I could come up with a list of excuses, some of them reasonable (most of them not). Anyone who takes the time to look back through my archive can see my spotty history with posting. I’m not sure if I can successfully make a habit out of it, but every time I fail is another chance to try again. After all, I’ll never get better at writing if I don’t do it regularly and push myself to get better at communication.
We are in week two of the new semester and I’m teaching poetry again. I love poetry.
I can admit that last semester was not by best by a wide margin. And, again, I could come up with a list of valid reasons that would just end up being excuses. I don’t want to excuse myself—I just need to do better.
Towards that end has come my challenge to my poetry students. I am asking them to write every day for fifteen minutes outside of school. There are no points for this. However, I know the stability and growth that will come to the ones who do it (and I’m doing it with them). The rules are easy:
- Find a place to write
- Try to stick to the same time of day
- Set a timer for fifteen minutes
- Write about whatever in whatever format
It’s going to take awhile to get back into a rhythm. Although, that holds true for most of the things I’d like to focus on for the next few months.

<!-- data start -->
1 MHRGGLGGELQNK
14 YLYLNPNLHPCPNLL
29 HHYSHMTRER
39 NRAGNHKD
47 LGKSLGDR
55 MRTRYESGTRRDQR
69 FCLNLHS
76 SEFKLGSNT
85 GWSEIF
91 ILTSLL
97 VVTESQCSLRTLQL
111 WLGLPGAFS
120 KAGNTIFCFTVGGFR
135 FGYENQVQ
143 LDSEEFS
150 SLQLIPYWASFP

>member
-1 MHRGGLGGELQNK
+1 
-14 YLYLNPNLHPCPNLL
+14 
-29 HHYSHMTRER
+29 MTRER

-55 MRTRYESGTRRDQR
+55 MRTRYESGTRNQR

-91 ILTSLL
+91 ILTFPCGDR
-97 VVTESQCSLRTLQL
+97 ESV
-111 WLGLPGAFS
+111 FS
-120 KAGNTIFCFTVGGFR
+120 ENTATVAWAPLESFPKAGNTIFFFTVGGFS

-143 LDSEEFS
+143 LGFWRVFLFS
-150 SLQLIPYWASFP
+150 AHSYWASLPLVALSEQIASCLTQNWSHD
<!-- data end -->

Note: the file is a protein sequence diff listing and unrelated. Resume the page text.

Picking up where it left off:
There are a lot of similarities in blogging, writing fan fiction, or writing for a high school English class. Sometimes people will blow us away and we get to see writers improve in leaps and bounds through active work. Other times we can see how little effort people put into what they put out in the world and that hurts something deep inside me. I get that my classes will never be most people’s first choice and I get that bloggers and fan fiction writers don’t have to share their words with the world.
I chose to be an English teacher, but I’d like to see more people take pride in what they write. I choose to read fan fiction and I choose not to read some things or comment on the pieces that have too many issues (one of the interesting things about the culture that’s grown up around fan fiction is the militant attitude some writers have towards criticism even when it’s meant to help).
Stories always have something to teach us if we are willing to look for the lessons. Everyone has a voice worth cultivating, but sometimes I really despise what people choose to say. I also am getting mighty tired of the way many current stories seem to thrive on a lack of communication, secrets, and not making sure the dead are really dead.
Buffy The Vampire Slayer and the supernatural (Supernatural pun intended) shows she spawned offered up an important lesson for the literal and metaphorical moments—always, always behead the dead unless they turn into dust and always scatter the remains so that the creepy monsters can’t come back.
Behead the dead,
Burn the bodies,
Salt and scatter the ashes.